Platform China （798 Art Zone, Chaoyang, Beijing）, Mar 5–Apr 10, 2016
Tang Dayao’s paintings are of everyday things, not accumulations of concepts. He does not imbue his paintings with memories of an era, nor does he indulge in private worlds. Fragments of the everyday are finally restored to the everyday, and we are not obliged to make any further forays into interpretation. And yet, while these are representations of daily scenes, Tang Dayao has by no means made things seem realistic: there are no strong effects of light and shadow, while spaces with pronounced depth hold within them figures as flat and rigid as wooden boards. Stiff transitions between rough brush strokes and stark color palettes intentionally abandon the optical verisimilitude that traditional paintings ought to produce. This distortion in Tang Dayao’s paintings rejects a viewer’s smooth slide into the world portrayed. The artist places the emphasis in his creative process on the representation of the act of painting: using the form of a painting itself to mimic the concept of “painting.” The image he presents is thus a “painting,” as opposed to a representation of things.
With works like “Strange Visitor”, the feeling that the canvas has lost its “truth” reminds one of its painterly qualities. The crux of the piece lies in balancing the relationship between the figure at the door, the dog, and the visitor. The slight pressure of the figure’s hand gesture, dissuading the dog from barking, the cautious posture of the frightened visitor and so on all lead viewers to establish on their own a connection between the image and the title. From a certain perspective, it is somewhat like Vermeer’s “The Art of Painting”, where in order to promote his best work, Vermeer titled his virtuosic masterpiece thus. He attempted to impress the audience with his skills—rather than with an extraordinary scene depicted on the canvas. In this way, the images served only as a foil in displaying his talents. The function of these images—whether it be the curtain being pulled open in the foreground, the seat facing the painter, the costumes and props on the table, the painter’s clothing, the model’s makeup, or the map hanging on the wall—rested in displaying the artist’s ability to represent all kinds of materials, as well as his fashion sense. Yet from another angle, we could equally say that Tang Dayao has chosen yet another tradition: modernist formalism.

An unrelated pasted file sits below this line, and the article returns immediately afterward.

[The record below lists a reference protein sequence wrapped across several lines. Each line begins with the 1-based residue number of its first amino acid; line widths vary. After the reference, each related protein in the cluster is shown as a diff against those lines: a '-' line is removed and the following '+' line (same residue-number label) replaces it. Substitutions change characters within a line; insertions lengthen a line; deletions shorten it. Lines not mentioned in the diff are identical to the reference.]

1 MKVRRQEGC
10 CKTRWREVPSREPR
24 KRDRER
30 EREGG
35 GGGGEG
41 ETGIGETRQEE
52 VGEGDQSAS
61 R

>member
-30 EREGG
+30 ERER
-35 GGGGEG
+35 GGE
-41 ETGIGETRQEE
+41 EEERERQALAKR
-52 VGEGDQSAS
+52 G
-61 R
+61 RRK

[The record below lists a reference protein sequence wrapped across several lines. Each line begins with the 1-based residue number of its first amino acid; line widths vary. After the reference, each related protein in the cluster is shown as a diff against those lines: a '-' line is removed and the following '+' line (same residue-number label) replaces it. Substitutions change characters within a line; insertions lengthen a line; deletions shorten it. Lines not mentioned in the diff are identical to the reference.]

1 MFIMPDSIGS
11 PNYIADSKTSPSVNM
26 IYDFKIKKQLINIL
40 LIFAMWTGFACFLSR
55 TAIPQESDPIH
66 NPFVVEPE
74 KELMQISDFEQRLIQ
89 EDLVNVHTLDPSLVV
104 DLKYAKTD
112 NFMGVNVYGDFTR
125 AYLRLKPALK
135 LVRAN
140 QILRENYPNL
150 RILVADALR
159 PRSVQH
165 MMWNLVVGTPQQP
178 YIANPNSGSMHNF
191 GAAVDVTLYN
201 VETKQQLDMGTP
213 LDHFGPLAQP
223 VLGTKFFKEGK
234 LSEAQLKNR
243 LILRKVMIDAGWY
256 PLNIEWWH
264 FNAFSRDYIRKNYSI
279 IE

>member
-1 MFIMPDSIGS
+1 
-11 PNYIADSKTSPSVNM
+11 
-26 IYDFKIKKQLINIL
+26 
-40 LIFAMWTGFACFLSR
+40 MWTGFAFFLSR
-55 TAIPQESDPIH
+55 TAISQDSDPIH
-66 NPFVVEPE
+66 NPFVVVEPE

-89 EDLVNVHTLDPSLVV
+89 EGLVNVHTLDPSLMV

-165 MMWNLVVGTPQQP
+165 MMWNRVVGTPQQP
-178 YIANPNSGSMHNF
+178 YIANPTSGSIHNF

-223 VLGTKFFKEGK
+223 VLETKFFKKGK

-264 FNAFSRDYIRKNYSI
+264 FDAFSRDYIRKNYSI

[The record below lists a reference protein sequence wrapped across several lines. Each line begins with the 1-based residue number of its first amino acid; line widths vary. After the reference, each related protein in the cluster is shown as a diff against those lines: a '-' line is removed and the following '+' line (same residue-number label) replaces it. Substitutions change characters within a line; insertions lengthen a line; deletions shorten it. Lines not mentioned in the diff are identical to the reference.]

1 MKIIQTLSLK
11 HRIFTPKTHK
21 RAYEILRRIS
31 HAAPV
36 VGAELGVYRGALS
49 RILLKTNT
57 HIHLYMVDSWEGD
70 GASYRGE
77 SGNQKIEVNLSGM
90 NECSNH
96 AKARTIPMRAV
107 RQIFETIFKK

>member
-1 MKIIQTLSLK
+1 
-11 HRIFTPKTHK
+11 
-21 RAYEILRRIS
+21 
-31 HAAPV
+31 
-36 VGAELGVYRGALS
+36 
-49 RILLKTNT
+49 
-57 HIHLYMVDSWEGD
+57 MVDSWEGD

Much like the work of Wang Xingwei, Ma Ke, Wang Yin, and others, Tang’s paintings attempt to crystallize a position of “meaninglessness” through disenchantment with the painting’s subject. This approach is reminiscent of the return to painting that happened in China in the eighties: Up to just before the ’85 New Wave, the Chinese art world had not directly accepted Western avant-garde art concepts or forms. Although the “Stars” exhibition, held unofficially in a park adjacent to the National Art Museum on September 27, 1979, presented the pioneering expressionism and symbolism of the times, a large portion of artists had not abandoned tradition completely and were looking for new forms. One example would be a work like Luo Zhongli’s “Father”, in which the artist, inspired by American photographic realism, deployed magnification to highlight social realities. Or the work of Chen Danqing, who absorbed much of the French painter Jean-François Millet’s style and gave the viewer a sense of being perched right on the sidelines in order to more authentically represent life in Tibet. Or yet He Duoling, who, having studied the painting techniques of the American painter Andrew Wyeth, brought an entirely new kind of realist painting style to the Chinese art world. Others include Jin Shangyi, of the anti-“Soviet” tradition, or Yang Feiyun, or Wang Yidong. All of these artists attempted, by way of line, shape, color, and other factors, to seek out a new style inside the tired tradition of realism, thereby temporarily gaining entrance to the “avant-garde.” In the image-saturated visual environment of today, it is less about taking on more strange figures or styles to draw in the viewer, and rather about adopting the opposite tack: filling the picture plane with the unremarkable in order to arrest the attention of the aesthetically fatigued viewer. At a time when any kind of new subject matter or styles are hard to come by, turning back once again to a long-forgotten formalist tradition could very well turn out not to be a bad choice at all.